Confidentiality of participant data

The first study data collection form will include the Patient Identification Number (PID) and the associated participant’s personal information in the event of a need to contact the participant during the study. This form will be kept in a separate locked file and will not be included in the study record. Study forms that will remain in the study file will only contain the patient PID.

All additional data collected from enrolled participants, including both hard copy and electronic data and biological samples, will be identified only by the participant’s study ID and will be physically protected against access by anyone except authorized staff connected to the study. Hard copy data will be stored in locked cabinets in secure offices, while electronic data will be password-protected. The computer file that contains the key to participants’ code numbers (name-to-ID relational file) will be encrypted, and the computers on which it resides will be locked in each site manager’s office. Original signed consent forms will be stored in a locked file cabinet as well as participant’s contact information.

The use of the national laboratory information system called Gerenciador de Ambiente Laboratorial (GAL) will be programmed for entry of the laboratory results of enrolled using study ID numbers in a restricted, study-specific portal per standard national research methods. Results will be available only to the site-specific study staff accessible only by participant study ID number.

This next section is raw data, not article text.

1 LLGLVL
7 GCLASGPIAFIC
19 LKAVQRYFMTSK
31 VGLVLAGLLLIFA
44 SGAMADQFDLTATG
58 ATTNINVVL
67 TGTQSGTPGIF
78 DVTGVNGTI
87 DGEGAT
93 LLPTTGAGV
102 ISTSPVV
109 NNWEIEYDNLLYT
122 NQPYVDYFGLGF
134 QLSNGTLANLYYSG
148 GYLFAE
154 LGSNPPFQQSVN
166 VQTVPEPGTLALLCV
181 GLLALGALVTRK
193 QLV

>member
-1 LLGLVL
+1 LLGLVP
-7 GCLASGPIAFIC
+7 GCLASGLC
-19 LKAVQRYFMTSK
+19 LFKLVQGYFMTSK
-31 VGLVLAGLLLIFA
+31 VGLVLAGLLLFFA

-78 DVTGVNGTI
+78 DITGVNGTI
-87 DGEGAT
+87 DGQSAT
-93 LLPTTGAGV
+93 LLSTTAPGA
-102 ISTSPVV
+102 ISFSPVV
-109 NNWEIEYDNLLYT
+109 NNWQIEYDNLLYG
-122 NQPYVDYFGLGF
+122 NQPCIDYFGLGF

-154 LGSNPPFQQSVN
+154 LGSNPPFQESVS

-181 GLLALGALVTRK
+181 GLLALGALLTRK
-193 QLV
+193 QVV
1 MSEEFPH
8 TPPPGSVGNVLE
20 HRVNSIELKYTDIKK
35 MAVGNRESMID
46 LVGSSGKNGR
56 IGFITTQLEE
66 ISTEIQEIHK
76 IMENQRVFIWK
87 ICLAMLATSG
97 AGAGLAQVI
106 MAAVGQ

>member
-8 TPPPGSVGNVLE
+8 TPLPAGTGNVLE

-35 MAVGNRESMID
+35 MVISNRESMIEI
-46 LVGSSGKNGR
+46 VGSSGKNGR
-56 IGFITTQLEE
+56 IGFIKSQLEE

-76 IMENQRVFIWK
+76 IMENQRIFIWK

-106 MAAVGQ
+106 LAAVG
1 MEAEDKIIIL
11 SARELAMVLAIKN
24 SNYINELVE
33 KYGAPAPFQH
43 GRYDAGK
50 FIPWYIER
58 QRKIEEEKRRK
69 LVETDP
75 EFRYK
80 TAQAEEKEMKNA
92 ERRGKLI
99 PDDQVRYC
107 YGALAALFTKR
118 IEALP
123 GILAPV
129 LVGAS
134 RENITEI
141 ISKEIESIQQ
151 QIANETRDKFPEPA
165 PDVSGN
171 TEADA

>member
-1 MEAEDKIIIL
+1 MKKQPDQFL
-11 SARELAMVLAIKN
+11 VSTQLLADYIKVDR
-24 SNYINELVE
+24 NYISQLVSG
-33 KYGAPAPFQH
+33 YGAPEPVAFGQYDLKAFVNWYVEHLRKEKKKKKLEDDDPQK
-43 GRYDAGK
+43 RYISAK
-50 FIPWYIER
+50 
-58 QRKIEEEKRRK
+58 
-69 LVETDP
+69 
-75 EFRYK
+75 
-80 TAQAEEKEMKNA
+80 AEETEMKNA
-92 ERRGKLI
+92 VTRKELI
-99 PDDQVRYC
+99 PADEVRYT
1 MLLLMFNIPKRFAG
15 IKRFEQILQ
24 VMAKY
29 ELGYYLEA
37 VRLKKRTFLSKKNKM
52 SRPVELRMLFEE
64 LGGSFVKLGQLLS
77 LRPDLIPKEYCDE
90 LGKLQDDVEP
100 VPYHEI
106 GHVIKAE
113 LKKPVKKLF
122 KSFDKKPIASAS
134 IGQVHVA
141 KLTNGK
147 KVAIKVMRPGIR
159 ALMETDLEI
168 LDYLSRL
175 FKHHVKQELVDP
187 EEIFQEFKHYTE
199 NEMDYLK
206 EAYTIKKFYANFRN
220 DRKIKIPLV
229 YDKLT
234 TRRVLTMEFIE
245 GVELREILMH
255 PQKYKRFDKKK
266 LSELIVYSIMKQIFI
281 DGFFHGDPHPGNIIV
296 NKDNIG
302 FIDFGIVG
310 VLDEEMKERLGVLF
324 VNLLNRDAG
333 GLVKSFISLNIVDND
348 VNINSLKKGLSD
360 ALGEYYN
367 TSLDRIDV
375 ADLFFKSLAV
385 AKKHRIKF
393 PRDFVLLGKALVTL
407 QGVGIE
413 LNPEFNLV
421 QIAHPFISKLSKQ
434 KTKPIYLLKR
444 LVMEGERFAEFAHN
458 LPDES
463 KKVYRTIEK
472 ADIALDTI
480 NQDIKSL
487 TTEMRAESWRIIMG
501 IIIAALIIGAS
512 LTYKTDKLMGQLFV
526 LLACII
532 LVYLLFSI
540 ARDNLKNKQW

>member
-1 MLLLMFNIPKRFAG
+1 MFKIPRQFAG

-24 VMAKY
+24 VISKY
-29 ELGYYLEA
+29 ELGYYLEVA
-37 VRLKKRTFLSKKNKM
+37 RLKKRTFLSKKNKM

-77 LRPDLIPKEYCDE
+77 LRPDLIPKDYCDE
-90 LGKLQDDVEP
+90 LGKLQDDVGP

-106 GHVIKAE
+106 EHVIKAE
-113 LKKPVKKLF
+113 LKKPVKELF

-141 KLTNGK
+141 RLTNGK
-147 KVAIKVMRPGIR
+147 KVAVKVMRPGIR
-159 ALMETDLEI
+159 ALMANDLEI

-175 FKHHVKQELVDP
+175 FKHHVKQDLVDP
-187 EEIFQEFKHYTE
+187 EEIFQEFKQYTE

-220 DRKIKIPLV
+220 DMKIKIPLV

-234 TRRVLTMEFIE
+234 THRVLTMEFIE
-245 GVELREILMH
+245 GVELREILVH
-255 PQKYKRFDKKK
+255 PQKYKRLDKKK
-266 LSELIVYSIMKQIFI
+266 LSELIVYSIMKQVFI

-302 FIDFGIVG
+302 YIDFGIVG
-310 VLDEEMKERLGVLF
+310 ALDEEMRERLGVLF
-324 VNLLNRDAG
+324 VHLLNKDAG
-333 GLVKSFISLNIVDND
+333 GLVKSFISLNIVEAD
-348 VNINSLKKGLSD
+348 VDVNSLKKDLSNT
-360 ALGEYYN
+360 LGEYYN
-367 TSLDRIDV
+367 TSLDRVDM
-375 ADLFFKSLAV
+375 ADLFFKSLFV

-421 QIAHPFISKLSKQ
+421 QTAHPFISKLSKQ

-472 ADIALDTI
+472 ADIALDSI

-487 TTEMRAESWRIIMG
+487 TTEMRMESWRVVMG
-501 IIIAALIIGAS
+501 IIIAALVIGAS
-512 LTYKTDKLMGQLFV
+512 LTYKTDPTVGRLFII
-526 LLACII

Banking of samples

Participants will be informed in the consent document of the storage of their samples until the end of the study. Blood samples collected during this study will be stored only until the end of the study. At the end of the study all samples will be destroyed. Each of the research facilities has completed a bio-banking agreement. Samples collected during this study will be entrusted to the designated university-level research entity (Table 1) and stored at the related laboratory facilities (Table 2).

Data sharing

The Principal Investigators (PIs) will share de-identified participant data with other study investigators and co-principal investigators at other study sites.

Communication of results

The sponsor and investigators will communicate trial results to participants, healthcare professionals, the public, and other relevant groups via publication, reporting in results databases, and other data sharing arrangements following institutional publication clearances and approvals.